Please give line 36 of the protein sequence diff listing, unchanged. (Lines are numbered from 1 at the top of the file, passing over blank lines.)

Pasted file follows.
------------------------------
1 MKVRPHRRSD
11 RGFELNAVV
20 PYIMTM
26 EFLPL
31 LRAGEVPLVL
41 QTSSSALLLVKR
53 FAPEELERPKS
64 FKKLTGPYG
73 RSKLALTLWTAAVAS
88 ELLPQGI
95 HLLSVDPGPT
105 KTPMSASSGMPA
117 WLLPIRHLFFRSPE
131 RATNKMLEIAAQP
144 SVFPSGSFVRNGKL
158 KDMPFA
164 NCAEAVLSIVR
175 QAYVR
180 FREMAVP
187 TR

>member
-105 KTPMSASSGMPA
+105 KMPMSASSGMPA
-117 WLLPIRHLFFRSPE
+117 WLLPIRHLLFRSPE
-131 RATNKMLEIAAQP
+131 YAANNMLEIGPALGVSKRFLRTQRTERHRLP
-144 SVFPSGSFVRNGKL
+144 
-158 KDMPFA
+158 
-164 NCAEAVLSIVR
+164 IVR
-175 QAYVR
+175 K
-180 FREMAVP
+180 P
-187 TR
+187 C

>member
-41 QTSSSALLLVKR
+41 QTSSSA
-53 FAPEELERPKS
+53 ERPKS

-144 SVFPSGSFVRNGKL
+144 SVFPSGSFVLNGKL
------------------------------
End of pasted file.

-180 FREMAVP